Dr. Bansal provided us with a research article done by her and Sebastian Kagemann titled MOOCLink: Building and Utilizing Linked Data from Massive Open Courses. This article was regarding a research project they did to utilize the data from multiple MOOC websites such as Coursera, Udacity, and edX. The document began with providing a background highlighting the guidelines and resources used to build their project.
The section on web-crawling section explained how Coursera's data was gathered through their course catalog API. I have heard the term API getting used a lot both at school and in the web industry, but I had never understood exactly what it was or how it was used. I did a google search for Coursera's Catalog API and found the base URL's. Coursera uses JSON for their data exchange format and provides links to what looks to be a file containing many JSON objects that contain information regarding the courses on their site. This data is made public, so anyone can query their data.
I was also not familiar with web crawlers and have never heard the term screen scrapers, and I began researching on these topics. The amount of information on web-crawlers on the web is a bit overwhelming. Web crawlers can be written in many languages, and there are also numerous web scraping applications; this site contains a good list of apps with a description of it's use.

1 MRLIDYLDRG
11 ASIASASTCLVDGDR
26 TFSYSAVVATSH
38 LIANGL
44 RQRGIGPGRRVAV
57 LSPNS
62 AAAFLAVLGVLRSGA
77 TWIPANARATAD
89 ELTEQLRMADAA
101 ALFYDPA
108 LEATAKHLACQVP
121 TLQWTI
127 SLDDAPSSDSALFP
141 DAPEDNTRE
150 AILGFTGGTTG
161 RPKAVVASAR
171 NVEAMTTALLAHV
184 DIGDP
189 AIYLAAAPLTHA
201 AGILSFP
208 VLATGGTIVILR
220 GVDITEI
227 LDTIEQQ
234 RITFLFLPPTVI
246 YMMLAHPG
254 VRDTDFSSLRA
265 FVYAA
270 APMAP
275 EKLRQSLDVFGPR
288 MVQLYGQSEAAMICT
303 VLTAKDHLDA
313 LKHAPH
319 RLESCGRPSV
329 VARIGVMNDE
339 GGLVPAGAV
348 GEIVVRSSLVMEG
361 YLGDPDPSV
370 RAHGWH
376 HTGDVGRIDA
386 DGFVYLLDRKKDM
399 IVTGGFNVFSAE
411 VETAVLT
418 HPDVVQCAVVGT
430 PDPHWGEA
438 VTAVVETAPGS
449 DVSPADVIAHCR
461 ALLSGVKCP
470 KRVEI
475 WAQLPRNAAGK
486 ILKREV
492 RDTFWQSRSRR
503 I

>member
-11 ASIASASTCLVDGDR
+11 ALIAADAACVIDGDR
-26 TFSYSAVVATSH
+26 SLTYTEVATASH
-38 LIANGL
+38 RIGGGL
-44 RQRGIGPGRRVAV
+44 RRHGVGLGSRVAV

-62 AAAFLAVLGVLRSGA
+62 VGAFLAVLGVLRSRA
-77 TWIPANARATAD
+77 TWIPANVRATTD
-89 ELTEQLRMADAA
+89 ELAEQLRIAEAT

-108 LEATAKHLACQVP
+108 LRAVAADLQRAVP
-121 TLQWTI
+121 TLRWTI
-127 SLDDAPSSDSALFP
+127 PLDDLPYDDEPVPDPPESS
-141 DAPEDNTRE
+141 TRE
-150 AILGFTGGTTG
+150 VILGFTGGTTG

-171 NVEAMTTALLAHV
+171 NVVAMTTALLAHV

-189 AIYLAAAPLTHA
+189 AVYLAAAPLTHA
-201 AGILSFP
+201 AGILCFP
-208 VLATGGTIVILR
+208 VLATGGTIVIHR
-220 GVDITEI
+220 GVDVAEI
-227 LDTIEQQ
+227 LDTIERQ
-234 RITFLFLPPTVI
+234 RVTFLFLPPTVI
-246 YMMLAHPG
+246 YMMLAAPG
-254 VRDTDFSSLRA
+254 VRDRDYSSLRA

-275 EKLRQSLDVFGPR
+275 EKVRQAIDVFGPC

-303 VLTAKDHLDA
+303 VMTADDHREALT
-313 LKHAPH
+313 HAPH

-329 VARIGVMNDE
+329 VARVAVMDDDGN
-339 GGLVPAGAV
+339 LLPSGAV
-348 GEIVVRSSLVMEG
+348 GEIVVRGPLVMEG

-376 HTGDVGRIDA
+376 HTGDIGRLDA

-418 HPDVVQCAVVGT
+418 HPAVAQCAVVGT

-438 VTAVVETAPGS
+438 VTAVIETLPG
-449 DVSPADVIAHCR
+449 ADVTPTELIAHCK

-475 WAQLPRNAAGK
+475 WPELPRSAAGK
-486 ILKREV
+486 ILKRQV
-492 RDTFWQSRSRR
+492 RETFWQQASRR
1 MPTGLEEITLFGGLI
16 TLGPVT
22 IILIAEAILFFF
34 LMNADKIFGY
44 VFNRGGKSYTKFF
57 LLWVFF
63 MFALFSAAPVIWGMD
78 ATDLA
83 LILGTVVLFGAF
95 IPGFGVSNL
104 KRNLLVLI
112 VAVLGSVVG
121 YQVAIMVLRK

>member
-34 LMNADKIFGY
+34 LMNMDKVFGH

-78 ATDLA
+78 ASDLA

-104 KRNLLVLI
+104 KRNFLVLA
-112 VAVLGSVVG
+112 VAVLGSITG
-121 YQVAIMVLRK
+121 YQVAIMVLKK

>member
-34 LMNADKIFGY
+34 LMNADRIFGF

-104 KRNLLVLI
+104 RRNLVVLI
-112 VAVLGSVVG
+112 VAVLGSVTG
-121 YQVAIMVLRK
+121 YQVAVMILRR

This paper gave me a better understanding of how we will approach this research project. I was interested in their use of schema.org to find the CreativeWork vocabulary and wanted to learn how to use schema.org's vocabularies, so I visited their site. There, I found a really good Getting Started tutorial that explained how to use their vocabularies. The tutorial covered how to implicitly markup a webpage using html5 tags referred to as MicroData. Along with going through the tutorial on schema.org's website, I also found a Google project on their codelabs site that involves an android application and how to use linked data to integrate with the voice commands of an Android device. A video series was released on youtube that explains the concept of linked data, and how to apply it to the project. The video series also covers an open source graph data base called Cayley that was inspired by Freebase and Google's Knowledge Graph. I learned that Google's Knowledge Graph is a technology that powers the boxes that appear in Google search results that provide direct answers to your search instead of a just a list of links. Cayley provides an interface that displays a graph representation of data that has been structured as triples. This collective information of different methods of using linked data made me aware of the fact that this technology applies to large systems and has virtually infinite uses.
I plan to write some test scripts and use the data I was able to gather and integrate it with the Cayley tool to create a basic knowledge graph.